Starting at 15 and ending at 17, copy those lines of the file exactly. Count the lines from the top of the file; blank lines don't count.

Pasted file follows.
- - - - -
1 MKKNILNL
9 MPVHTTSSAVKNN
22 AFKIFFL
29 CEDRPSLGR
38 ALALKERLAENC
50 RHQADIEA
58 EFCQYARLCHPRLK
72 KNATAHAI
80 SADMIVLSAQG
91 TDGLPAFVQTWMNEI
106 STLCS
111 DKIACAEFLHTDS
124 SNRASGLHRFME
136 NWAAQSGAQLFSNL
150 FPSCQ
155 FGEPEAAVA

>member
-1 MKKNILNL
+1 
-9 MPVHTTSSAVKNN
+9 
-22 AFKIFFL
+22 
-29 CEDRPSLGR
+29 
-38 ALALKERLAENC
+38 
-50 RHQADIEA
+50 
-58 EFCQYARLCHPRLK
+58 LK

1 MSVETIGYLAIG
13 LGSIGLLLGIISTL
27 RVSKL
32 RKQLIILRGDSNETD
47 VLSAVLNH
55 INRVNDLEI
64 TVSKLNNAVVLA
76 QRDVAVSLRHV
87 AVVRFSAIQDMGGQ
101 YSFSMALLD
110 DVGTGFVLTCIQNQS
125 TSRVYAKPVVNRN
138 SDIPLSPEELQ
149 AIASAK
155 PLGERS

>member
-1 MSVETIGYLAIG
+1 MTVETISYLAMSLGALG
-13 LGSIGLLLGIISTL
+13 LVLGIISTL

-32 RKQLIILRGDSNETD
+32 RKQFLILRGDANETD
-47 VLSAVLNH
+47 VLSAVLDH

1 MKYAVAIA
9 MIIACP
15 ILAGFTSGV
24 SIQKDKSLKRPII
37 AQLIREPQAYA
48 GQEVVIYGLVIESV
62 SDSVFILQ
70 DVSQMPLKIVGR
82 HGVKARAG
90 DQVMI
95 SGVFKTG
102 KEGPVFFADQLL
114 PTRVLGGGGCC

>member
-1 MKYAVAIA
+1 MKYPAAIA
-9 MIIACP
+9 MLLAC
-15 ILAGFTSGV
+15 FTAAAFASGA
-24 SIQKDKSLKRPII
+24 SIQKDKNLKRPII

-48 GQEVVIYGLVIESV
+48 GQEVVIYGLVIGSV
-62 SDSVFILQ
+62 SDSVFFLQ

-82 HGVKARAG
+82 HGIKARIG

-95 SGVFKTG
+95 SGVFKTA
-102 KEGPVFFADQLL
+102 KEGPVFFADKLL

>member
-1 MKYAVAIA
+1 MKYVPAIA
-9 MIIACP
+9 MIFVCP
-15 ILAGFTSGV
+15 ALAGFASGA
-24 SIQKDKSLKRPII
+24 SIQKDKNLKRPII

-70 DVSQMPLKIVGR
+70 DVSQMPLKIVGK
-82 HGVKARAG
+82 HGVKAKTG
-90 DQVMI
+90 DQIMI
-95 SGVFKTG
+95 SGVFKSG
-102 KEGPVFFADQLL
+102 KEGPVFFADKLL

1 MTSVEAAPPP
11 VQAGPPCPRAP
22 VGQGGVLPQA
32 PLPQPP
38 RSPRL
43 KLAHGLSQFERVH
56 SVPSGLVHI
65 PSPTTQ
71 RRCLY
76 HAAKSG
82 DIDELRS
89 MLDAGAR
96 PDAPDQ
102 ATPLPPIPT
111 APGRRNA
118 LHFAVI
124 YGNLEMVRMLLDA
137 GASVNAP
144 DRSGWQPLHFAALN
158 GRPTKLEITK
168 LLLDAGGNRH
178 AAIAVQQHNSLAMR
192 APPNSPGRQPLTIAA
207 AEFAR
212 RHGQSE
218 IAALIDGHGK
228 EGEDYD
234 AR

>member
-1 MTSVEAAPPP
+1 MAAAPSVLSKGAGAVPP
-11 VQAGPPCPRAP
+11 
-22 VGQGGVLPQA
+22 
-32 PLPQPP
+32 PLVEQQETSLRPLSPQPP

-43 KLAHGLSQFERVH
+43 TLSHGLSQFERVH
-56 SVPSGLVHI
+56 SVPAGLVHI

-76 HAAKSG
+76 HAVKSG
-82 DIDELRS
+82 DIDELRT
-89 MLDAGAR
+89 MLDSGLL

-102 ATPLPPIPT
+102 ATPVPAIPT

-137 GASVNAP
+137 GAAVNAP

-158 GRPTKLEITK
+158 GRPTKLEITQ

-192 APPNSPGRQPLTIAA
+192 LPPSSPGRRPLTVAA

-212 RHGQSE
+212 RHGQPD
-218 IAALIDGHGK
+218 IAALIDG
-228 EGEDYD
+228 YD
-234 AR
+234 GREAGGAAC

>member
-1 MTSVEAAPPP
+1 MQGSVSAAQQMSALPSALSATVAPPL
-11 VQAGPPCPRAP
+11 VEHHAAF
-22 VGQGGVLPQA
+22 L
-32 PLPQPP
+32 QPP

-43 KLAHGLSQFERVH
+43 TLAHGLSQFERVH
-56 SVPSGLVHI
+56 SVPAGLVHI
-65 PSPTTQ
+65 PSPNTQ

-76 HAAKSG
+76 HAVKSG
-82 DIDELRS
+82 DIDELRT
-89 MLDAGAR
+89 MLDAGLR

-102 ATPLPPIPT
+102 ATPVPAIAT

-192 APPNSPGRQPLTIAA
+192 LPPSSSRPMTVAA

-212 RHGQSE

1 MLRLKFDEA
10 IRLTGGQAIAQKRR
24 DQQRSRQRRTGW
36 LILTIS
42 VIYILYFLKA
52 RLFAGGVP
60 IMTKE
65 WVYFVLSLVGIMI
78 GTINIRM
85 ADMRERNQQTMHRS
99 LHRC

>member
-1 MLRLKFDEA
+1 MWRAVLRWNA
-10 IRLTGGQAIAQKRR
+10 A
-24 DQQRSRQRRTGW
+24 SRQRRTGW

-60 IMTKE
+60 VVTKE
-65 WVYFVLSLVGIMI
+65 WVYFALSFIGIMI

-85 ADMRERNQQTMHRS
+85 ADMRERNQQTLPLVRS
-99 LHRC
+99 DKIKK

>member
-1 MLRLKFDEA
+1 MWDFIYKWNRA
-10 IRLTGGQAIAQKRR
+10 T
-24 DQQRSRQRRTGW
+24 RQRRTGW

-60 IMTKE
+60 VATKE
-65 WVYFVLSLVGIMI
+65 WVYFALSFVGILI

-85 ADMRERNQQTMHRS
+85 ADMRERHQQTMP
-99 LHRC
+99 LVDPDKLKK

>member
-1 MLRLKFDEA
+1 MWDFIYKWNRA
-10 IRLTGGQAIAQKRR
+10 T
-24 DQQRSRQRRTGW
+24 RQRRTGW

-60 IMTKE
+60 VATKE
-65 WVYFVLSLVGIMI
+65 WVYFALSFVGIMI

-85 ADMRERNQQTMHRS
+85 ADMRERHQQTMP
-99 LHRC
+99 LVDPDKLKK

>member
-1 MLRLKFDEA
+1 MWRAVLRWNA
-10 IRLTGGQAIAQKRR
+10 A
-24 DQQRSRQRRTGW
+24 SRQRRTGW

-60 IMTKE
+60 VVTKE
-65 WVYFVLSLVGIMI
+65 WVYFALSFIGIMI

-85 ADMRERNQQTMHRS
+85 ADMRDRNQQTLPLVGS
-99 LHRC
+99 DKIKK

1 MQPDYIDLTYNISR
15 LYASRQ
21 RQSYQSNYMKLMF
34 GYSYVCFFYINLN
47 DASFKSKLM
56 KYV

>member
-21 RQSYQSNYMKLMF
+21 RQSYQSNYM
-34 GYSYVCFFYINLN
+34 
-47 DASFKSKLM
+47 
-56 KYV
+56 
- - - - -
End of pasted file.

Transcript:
150 FPSCQ
155 FGEPEAAVA

>member